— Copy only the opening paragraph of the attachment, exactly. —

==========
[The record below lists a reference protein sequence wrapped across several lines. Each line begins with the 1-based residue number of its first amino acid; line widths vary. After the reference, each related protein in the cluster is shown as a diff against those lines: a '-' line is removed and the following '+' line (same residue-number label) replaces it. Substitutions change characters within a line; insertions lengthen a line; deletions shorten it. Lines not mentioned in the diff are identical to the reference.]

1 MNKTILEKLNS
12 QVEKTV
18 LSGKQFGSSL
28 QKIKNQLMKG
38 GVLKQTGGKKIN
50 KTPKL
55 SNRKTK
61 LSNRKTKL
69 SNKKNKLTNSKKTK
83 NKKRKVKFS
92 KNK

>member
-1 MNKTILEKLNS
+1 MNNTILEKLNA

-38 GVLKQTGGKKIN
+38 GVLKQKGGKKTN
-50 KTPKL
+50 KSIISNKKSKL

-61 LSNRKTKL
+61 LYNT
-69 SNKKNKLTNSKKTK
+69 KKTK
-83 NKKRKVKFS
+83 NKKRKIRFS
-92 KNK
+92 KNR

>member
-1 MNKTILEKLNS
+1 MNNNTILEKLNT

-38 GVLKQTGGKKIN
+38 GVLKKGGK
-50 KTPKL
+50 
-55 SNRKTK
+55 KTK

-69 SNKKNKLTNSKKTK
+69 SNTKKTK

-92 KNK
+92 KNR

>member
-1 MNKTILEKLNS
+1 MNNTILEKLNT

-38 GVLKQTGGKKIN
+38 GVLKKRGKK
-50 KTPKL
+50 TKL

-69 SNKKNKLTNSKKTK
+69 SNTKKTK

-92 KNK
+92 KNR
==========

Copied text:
[The record below lists a reference protein sequence wrapped across several lines. Each line begins with the 1-based residue number of its first amino acid; line widths vary. After the reference, each related protein in the cluster is shown as a diff against those lines: a '-' line is removed and the following '+' line (same residue-number label) replaces it. Substitutions change characters within a line; insertions lengthen a line; deletions shorten it. Lines not mentioned in the diff are identical to the reference.]